The former UN Assistant Secretary-General for Peacekeeping Operations most notable for his work with MINUSTAH, the UN's long and controversial Mission for the Stabilization of Haiti6 is steadfast in his certitude the alleged chemical attacks are not false flags designed to embarrass Assad, conveniently providing justification for foreign interventions a la France's, (France vowing more than once to enjoin Syria's already crowded théâtre de guerre).

It's hard to know for sure, but perhaps sensing an international appetite to belly-up to the Syrian war banquet is what lay behind former diplomat Mulet's certainty. That same sense of knowing which way the war winds are blowing may too be informing a recent and potentially explosive, Reuters article7 claiming proof Syria is in contravention of it's UN obligations under the Framework for Elimination of Syrian Chemical Weapons.

The framework directs, if it's determined Syria has broken faith, the UN Security Council draw up another resolution, one providing for the, "[I]mposition of military or other actions against Syria under the UN Charter's Chapter VII."8

Meanwhile, the young French president, Emmanuel Macron already having declared his own ligne rouge in May of 2017, recently promised again "France will strike" if evidence of chemical weapons use emerges. Macron has, since his February 13th pronouncement, backed off a bit, perhaps feeling a little too far ahead of his international community colleagues and looking ridiculous, standing alone with his sabre too soon out of its scabbard.9

Which again begs the question of Assad's motivation: Why, after seven long years of struggle, would Assad risk a war he's on the verge of winning by mounting high profile attacks employing prohibited weapons?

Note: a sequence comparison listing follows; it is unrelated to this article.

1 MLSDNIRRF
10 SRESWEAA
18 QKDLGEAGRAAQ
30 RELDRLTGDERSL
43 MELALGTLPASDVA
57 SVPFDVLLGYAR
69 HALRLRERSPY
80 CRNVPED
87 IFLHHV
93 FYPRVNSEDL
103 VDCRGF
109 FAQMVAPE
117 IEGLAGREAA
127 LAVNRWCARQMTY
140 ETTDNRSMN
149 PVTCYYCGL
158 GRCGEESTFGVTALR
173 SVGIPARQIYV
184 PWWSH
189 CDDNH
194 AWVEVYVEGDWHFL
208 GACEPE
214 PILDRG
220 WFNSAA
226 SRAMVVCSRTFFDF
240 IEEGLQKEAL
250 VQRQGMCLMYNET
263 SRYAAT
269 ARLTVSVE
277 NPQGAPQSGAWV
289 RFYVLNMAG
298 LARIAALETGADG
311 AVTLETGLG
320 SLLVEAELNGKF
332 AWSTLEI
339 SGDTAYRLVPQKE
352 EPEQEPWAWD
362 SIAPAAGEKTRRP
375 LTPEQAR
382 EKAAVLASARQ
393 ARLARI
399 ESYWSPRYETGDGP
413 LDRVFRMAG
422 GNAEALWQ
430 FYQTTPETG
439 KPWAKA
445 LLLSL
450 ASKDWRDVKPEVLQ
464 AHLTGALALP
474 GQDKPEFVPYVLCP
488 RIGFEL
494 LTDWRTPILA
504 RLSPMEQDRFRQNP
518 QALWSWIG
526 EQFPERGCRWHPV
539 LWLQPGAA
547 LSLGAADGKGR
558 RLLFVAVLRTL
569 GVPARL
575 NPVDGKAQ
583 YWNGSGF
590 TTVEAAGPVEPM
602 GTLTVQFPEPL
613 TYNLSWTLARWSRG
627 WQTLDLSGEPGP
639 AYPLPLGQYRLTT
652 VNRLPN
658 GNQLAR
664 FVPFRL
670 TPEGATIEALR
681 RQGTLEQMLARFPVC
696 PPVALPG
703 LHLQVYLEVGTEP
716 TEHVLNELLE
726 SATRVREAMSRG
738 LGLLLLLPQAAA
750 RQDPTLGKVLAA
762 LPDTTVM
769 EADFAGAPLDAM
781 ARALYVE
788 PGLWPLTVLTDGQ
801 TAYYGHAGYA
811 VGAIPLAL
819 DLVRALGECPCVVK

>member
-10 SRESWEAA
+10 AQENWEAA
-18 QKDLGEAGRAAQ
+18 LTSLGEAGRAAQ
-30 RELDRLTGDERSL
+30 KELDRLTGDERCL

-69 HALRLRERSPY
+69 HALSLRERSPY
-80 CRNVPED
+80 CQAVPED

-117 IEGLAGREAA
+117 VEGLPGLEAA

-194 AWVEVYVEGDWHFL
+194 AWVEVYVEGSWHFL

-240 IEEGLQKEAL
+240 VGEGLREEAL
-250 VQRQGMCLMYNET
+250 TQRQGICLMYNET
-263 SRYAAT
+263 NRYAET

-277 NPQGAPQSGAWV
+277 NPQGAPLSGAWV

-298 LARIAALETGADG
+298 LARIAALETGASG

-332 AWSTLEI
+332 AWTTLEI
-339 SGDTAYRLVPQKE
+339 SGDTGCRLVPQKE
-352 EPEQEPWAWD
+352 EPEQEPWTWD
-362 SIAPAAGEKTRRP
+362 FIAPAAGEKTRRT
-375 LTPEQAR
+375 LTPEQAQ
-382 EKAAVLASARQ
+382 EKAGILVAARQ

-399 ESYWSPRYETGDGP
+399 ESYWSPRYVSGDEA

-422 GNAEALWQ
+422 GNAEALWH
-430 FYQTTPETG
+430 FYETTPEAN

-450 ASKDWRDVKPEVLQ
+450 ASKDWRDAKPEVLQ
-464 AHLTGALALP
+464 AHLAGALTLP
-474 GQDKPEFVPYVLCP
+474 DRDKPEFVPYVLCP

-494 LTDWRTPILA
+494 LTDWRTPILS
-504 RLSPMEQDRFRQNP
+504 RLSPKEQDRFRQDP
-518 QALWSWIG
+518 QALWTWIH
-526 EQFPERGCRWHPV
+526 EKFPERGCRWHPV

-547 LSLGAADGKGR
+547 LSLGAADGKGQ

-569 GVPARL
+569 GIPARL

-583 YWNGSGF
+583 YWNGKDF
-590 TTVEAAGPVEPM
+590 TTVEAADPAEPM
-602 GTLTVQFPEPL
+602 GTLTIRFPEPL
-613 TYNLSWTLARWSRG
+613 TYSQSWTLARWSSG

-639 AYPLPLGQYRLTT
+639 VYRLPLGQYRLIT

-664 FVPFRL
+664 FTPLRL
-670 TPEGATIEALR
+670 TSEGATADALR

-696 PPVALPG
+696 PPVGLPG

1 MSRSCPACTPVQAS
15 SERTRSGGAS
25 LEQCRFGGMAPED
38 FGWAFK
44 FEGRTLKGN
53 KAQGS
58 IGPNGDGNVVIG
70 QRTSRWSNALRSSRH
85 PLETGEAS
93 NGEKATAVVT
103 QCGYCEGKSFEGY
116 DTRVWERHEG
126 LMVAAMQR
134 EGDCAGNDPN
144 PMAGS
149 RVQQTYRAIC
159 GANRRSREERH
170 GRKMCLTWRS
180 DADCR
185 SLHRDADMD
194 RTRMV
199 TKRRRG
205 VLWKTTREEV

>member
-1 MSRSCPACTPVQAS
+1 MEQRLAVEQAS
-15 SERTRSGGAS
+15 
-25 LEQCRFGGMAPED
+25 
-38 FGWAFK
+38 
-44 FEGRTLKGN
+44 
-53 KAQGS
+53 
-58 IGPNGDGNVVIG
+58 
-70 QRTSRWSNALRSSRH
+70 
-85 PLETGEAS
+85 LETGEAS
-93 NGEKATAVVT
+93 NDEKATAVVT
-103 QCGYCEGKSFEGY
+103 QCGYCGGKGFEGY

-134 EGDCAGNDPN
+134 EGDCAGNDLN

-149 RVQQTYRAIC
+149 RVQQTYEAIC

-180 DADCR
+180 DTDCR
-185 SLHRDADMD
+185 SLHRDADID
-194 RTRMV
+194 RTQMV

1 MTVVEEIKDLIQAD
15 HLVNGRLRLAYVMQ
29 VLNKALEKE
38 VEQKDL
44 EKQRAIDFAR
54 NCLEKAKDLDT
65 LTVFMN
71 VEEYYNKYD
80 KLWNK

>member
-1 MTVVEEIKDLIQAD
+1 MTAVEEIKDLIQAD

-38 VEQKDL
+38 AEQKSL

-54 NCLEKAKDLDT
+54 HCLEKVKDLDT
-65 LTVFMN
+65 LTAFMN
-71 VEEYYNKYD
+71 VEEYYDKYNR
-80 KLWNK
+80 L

Sadly, it's just another tantalizing element of the Syria saga left missing from the 60 Minutes report. Instead, what we're left with is a one-sided narrative that seems determined to create antipathy for the Syrian "dictatorship" and, through the calculated use of images of dead children, rouse the emotional ire of the venerable investigative journalism staple's viewers to such a state they would support further American military involvement there.

With all due respect to Senor Mulet and his OPCW colleagues, if anything is certain today it is the fact that, following 17 years of military adventurism in Central and West Asia the region is a wreck. What is needed least there now is the United Nations and western news services serving as agencies for the continuation and escalation of what is beginning to appear an endless war.

Chris Cook is managing editor of the web news site, and host of the long-running public affairs program, Gorilla Radio, broad/webcast from CFUV Radio, University of Victoria. The program blog is,